Effects of the Great Depression:
The psychological, cultural, and political repercussions of the Great Depression were felt around the world, but it had a significantly different impact in different countries. In particular, it is widely agreed that the rise of the Nazi Party in Germany was associated with the economic turmoil of the 1930s. No similar threat emerged in the United States. While President Franklin Roosevelt did introduce a variety of new

programs, he was initially elected on a traditional platform that pledged to balance the budget. Why did the depression cause less political change in the United States than elsewhere? A much longer experience with democracy may have been important. In addition, a faith in the "American dream," whereby anyone who worked hard could succeed, was apparently retained and limited the agitation for political change.

Effects on individuals:
Much of the unemployment experience of the depression can be accounted for by workers who moved in and out of periods of employment and unemployment that lasted for weeks or months. These individuals suffered financially, to be sure, but they were generally able to save, borrow, or beg enough to avoid the severest hardships. Their intermittent periods of employment helped to stave off a psychological sense of failure. Yet there were also numerous workers who were unemployed for years at a time. Among this group were those with the least skills or the poorest attitudes. Others found that having been unemployed for a long period of time made them less attractive to employers. Long-term unemployment appears to have been concentrated among people in their late teens and early twenties and those older than fifty-five. For many that came of age during the depression, World War II would provide their first experience of full-time employment. With unemployment rates exceeding 25 percent, it was obvious that most of the unemployed were not responsible for their plight. Yet the ideal that success came to those who worked hard remained in place, and thus those who were unemployed generally felt a severe sense of failure. The incidence of mental health problems rose, as did problems of family violence. For both psychological and economic reasons, decisions to marry and to have children were delayed. Although the United States provided more relief to the unemployed than many other countries (including Canada), coverage was still spotty. In particular, recent immigrants to the United States were often denied relief. Severe malnutrition afflicted many, and the palpable fear of it, many more.

Effects by gender and race:
Federal, state, and local governments, as well as many private firms, introduced explicit policies in the 1930s to favor men over women for jobs. Married women were often the first to be laid off. At a time of widespread unemployment, it was felt that jobs should be allocated only to male "breadwinners." Nevertheless, unemployment rates among women were lower than for men during the 1930s, in large part because the labor

market was highly segmented by gender, and the service sector jobs in which women predominated were less affected by the depression. The female labor force participation rate— the proportion of women seeking or possessing paid work—had been rising for decades; the 1930s saw only a slight increase; thus, the depression acted to slow this societal change (which would greatly accelerate during World War II, and then again in the postwar period). Many surveys found unemployment rates among blacks to be 30 to 50 percent higher than among whites. Discrimination was undoubtedly one factor: examples abound of black workers being laid off to make room for white workers. Yet another important factor was the preponderance of black workers in industries (such as automobiles) that experienced the greatest reductions in employment. And the migration of blacks to northern industrial centers during the 1920s may have left them especially prone to seniority-based layoffs.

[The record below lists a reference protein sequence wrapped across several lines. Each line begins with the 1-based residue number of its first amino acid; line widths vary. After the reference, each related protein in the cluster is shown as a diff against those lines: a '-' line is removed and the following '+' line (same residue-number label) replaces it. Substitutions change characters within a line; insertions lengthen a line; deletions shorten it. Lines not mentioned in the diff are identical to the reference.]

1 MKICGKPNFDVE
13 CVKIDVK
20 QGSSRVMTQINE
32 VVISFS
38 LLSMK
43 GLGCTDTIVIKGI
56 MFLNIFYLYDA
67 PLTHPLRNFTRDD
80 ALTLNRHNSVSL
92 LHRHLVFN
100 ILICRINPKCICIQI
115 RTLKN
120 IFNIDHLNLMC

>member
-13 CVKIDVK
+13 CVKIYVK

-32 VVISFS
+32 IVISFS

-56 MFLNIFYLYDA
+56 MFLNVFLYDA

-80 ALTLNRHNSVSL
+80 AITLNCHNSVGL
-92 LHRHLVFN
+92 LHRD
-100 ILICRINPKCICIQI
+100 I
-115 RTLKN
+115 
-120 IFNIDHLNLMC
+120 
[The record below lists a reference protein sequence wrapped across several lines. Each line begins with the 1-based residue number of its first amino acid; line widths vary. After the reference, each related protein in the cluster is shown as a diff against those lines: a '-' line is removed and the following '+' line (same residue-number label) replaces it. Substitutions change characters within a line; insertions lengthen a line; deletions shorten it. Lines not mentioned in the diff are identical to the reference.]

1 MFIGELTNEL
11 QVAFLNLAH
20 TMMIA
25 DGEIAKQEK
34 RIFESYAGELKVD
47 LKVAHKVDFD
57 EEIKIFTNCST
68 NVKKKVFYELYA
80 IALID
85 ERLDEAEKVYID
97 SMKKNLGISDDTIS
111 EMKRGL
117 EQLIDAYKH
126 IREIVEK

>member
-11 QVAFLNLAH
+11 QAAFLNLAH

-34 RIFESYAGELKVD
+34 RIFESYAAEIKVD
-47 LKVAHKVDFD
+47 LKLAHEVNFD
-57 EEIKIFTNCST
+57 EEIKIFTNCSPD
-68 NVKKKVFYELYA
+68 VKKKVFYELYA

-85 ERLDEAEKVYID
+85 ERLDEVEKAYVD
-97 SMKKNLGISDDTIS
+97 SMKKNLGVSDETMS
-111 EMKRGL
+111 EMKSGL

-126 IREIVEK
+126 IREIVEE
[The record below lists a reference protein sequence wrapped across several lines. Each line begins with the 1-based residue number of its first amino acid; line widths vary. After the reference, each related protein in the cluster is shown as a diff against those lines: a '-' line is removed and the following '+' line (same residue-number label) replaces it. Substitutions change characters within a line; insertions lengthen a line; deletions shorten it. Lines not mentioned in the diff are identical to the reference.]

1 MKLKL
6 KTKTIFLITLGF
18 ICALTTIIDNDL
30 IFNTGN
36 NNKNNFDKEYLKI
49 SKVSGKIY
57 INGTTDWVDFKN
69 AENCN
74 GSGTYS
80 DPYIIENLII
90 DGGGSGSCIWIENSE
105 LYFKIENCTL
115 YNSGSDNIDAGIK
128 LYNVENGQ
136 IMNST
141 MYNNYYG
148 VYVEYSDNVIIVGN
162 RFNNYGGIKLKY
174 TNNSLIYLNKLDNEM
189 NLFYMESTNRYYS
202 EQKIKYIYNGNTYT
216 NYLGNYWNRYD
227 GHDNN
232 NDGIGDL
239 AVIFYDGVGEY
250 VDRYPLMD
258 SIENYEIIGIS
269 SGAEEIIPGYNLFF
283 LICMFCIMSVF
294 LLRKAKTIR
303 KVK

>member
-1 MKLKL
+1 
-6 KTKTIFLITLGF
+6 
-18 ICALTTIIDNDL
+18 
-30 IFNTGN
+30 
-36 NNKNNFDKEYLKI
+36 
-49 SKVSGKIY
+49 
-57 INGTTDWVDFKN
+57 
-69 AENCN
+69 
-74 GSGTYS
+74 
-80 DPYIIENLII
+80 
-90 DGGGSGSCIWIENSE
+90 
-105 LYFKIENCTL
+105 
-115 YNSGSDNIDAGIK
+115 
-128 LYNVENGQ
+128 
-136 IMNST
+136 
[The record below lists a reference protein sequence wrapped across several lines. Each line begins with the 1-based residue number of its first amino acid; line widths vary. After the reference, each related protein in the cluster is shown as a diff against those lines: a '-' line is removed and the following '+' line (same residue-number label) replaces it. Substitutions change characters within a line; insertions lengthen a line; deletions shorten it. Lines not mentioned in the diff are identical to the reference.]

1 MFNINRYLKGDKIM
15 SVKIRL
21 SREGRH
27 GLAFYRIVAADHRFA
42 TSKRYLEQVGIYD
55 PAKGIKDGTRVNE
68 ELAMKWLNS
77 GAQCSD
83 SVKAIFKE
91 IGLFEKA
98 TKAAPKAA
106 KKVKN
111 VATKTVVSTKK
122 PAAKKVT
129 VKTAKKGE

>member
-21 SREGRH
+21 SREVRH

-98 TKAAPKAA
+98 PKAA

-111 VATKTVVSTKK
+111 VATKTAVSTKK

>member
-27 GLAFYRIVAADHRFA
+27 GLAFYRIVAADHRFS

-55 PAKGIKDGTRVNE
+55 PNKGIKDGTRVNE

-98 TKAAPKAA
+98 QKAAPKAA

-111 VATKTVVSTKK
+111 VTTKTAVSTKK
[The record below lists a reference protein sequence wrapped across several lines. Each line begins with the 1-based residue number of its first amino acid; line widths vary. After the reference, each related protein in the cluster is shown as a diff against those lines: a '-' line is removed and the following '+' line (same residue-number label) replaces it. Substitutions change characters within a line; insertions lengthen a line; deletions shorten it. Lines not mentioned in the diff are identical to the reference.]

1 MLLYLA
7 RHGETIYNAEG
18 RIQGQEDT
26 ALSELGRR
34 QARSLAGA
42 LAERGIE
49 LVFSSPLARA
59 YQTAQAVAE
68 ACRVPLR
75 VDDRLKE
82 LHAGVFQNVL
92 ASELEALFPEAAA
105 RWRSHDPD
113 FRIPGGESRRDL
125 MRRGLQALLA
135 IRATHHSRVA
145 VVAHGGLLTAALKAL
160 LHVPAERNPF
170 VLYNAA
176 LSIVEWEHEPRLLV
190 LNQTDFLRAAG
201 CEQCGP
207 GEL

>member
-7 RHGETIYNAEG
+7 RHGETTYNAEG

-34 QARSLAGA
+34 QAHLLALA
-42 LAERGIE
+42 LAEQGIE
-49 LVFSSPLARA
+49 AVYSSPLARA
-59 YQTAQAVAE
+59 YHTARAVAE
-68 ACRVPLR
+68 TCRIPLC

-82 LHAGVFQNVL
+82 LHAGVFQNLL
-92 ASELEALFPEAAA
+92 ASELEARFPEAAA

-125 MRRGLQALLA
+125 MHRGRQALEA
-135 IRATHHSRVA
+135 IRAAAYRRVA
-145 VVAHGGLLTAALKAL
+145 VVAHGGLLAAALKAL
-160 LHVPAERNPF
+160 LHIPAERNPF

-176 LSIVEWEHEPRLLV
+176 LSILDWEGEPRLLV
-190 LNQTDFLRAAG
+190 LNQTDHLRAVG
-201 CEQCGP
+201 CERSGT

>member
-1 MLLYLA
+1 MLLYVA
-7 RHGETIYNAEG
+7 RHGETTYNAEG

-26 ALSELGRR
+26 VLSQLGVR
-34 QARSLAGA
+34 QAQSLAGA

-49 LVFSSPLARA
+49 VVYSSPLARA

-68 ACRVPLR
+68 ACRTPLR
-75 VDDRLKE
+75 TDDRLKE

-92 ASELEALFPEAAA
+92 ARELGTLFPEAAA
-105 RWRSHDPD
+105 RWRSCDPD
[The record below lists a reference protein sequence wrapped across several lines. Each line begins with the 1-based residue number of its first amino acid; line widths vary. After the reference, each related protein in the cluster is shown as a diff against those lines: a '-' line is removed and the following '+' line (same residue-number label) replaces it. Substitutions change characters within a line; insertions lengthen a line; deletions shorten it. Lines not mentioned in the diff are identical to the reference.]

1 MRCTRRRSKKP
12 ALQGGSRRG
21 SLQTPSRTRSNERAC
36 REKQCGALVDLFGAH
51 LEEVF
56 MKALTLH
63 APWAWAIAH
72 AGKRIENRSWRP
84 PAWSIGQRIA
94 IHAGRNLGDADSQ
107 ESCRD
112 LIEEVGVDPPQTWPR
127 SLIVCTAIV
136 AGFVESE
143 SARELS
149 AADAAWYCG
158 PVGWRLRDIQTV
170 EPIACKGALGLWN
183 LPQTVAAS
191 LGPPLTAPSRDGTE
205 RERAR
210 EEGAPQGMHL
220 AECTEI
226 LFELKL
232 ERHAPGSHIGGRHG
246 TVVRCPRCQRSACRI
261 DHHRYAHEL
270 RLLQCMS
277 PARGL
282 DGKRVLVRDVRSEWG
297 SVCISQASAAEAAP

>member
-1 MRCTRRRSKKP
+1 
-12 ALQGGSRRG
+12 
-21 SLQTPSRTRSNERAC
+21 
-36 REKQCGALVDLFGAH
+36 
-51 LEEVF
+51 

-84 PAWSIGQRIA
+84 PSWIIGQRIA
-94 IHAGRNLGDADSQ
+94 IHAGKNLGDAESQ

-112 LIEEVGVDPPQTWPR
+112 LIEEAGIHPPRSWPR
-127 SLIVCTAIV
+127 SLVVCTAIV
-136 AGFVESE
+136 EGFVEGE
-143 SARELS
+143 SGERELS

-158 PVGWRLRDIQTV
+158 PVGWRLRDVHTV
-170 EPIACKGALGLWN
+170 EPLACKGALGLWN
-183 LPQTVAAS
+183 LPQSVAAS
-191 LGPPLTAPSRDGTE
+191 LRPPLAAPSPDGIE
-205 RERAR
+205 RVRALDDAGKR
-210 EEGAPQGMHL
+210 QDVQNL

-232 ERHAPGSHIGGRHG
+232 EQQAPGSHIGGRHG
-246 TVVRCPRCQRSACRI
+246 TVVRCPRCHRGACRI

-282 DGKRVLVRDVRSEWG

Cultural effects:
One might expect the Great Depression to have induced great skepticism about the economic system and the cultural attitudes favoring hard work and consumption associated with it. As noted, the ideal of hard work was reinforced during the depression, and those who lived through it would place great value in work after the war. Those who experienced the depression were disposed to thrift, but they were also driven to value their consumption opportunities. Recall that through the 1930s it was commonly thought that one cause of the depression was that people did not wish to consume enough: an obvious response was to value consumption more.

International Effects:
It was long argued that the Great Depression began in the United States and spread to the rest of the world. Many countries, including Canada and Germany, experienced similar levels of economic hardship. In the case of Europe, it was recognized that World War I and the treaties ending it (which required large reparation payments from those countries that started and lost the war) had created weaknesses in the European economy, especially in its financial system. Thus, despite the fact that trade and capital flows were much smaller than today, the American downturn could trigger downturns throughout Europe. As economists have come to emphasize the role the international gold standard played in, at least, exacerbating the depression, the argument that the depression started in the United States has become less central.